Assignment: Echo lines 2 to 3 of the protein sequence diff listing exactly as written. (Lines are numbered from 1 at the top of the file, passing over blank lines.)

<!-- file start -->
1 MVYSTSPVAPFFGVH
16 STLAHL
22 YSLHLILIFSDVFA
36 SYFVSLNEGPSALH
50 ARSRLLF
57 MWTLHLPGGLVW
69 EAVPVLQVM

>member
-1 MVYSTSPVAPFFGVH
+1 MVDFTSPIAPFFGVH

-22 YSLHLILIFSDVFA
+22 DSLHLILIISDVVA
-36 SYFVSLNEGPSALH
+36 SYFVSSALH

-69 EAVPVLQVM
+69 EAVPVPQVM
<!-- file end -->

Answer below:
16 STLAHL
22 YSLHLILIFSDVFA